Mexican police display confiscated weapons and two arrested Zeta members in 2010.
Image Reuters

A Justice Department report detailing 25 different cases of illegal arms trafficking between 2007 and 2012 has catalogued a few of the boldest bids by Mexico's most powerful drug cartels to acquire increasingly high-powered weaponry. Among them is a 2010 case in which David Díaz Sosa and Jorge de Jesús Castañeda, affiliates of the Sinaloa drug cartel headed by Joaquín "El Chapo" Guzmán, tried to purchase a Stinger anti-aircraft missile and several anti-tank weapons from undercover agents. That deal ended in arrests for the cartel members, but the report indicates that as many as 400 high-caliber weapons were successfully bought from sellers in the United States and smuggled into Mexico by cartel members in the five years treated in the report.

The Sinaloa cartel wasn't the only drug gang involved in the weapon buys - the Zetas and La Familia Michoacana also established connects in the United States through which they bought, in bulk or in small quantities, AK-47s (which they called "cuernos de chivo" or "goat horns") and AR-15 rifles as well as .50-caliber arms capable of piercing heavy armor and military-grade gear like night-vision goggles, grenades and munitions.

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The case of David Díaz Sosa and Jorge de Jesús Castañeda is one of three in which agents with the Bureau of Alcohol, Tobacco and Firearms (ATF) were able to pose as cartel affiliates and bring down the buying connects in the United States before they could put weapons in the cartels' hands. Díaz Sosa was convicted in 2012 to 25 years in prison after having pleaded guilty to several violations related to his efforts to acquire military-grade weaponry in the U.S. for export to the Mexican cartels. In addition to the Stinger missile and anti-tank weapons, he also tried to purchase grenade launchers, grenades and machine guns, using cash and methamphetamine as payment.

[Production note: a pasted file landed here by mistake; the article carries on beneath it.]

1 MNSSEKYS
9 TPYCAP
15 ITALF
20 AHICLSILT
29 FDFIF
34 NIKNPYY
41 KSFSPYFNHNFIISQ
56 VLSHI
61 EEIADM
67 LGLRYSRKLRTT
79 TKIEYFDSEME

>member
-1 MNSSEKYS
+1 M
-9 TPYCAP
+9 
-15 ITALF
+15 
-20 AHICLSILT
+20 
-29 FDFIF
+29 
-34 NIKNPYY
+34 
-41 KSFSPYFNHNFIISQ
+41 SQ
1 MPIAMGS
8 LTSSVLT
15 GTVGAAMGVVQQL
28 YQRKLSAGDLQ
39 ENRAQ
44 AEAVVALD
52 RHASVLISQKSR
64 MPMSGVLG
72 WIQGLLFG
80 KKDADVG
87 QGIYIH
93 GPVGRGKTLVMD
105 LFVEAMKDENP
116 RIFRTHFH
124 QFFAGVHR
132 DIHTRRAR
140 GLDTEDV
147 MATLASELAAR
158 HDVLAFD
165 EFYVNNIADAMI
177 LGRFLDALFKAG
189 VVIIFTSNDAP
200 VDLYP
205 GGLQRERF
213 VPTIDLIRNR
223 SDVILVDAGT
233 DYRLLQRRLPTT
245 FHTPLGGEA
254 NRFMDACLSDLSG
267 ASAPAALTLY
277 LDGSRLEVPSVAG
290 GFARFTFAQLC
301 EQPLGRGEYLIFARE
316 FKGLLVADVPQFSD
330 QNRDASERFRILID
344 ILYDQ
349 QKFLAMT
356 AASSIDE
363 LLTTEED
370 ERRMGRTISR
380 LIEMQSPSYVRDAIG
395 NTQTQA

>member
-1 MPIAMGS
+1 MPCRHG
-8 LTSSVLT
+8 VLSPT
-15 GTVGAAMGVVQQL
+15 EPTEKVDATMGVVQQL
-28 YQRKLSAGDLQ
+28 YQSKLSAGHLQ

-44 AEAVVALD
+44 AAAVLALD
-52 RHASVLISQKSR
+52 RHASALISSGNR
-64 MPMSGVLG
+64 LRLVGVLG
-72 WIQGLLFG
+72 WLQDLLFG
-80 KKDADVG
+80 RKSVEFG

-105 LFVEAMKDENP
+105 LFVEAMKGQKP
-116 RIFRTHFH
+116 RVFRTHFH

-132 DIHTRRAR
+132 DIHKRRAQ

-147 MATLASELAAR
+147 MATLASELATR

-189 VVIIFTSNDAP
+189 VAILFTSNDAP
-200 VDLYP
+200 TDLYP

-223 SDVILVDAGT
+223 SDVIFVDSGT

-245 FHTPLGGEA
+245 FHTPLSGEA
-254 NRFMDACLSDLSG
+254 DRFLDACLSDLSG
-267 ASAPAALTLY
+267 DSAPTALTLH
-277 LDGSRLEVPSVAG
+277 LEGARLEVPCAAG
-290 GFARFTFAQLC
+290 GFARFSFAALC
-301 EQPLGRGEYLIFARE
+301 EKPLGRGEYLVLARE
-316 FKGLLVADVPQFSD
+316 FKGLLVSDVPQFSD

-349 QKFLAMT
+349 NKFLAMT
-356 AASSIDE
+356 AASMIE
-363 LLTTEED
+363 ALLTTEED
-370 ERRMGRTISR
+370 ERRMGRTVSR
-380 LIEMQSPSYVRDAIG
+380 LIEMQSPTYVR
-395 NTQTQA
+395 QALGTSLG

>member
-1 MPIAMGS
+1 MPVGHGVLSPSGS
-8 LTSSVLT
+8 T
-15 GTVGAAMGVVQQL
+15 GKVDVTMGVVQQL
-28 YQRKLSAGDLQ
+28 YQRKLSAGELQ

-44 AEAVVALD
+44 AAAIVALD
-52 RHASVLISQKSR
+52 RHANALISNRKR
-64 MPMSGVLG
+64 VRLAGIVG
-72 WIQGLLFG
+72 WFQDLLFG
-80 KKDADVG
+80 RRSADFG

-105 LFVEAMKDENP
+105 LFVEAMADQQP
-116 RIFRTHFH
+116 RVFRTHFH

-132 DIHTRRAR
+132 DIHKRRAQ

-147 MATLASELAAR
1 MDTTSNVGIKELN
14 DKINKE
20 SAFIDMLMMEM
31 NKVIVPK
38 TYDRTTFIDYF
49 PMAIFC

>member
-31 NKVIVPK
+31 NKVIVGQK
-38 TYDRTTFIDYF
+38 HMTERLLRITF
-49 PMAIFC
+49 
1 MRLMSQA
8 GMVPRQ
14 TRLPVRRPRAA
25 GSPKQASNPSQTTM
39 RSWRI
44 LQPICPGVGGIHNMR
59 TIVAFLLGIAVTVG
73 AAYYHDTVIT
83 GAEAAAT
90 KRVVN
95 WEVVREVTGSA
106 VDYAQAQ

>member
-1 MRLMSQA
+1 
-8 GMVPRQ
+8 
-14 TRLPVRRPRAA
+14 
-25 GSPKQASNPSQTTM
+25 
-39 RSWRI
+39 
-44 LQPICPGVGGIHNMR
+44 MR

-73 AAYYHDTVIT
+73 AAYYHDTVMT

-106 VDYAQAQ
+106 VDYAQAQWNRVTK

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Between 2006 and 2009, some 400 rifles bound for traffickers' hands were sold at a store in Madera, California. Seven Mexican nationals were arrested. Another, Gregorio Salgado López, was arrested after having sold a total of 800 bulletproof vests to organized crime members in 2009-2011.

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U.S. citizens were in on it, too. Christopher Sean Steward and Jacob Anthony Montelongo were sentenced to nine years in an Arizona jail for charges related to buying weapons for cartels (the report calls them "two of the most prolific straw purchases in the Phoenix-based firearms trafficking conspiracy"). Steward supplied hundreds of firearms, including 260 AK-47s, in return for $176,999 in cash; Montelongo straw-purchased 109 firearms, including multiple AK-47s, and six .50-caliber rifles.

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